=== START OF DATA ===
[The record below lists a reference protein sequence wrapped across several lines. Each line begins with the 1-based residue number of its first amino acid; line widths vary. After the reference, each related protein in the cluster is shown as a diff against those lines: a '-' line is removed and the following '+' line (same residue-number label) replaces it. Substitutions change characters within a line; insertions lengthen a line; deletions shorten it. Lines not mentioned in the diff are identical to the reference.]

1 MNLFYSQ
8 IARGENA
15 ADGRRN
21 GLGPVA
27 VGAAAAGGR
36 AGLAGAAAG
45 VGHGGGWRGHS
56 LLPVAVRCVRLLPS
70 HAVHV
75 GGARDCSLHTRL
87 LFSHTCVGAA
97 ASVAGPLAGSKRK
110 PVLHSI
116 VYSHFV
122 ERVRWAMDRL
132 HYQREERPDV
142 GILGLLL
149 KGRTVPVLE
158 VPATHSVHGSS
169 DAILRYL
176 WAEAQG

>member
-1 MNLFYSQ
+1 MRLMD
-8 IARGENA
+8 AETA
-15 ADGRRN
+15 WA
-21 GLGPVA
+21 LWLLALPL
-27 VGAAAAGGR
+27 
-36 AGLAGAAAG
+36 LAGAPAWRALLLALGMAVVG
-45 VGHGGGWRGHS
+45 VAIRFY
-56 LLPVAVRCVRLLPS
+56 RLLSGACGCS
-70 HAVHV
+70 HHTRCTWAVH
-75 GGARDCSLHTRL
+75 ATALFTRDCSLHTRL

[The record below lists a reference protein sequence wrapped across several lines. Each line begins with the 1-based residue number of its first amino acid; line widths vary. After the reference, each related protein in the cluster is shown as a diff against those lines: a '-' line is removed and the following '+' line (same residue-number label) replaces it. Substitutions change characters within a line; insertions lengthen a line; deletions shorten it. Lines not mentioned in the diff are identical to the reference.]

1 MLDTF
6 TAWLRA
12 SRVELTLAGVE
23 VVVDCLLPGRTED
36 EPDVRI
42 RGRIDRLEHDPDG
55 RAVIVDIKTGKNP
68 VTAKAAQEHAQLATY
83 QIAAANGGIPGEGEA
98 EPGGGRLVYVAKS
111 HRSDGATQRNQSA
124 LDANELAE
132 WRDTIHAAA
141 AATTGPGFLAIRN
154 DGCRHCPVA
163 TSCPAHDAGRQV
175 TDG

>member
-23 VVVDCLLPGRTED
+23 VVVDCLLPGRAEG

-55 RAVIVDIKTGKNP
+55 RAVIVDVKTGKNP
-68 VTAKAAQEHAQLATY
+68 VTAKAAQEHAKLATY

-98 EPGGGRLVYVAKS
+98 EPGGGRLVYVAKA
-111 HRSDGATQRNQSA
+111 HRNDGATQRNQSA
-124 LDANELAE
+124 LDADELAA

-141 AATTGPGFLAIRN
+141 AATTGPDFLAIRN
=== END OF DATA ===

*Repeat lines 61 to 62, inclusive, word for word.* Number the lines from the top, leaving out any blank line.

175 TDG

>member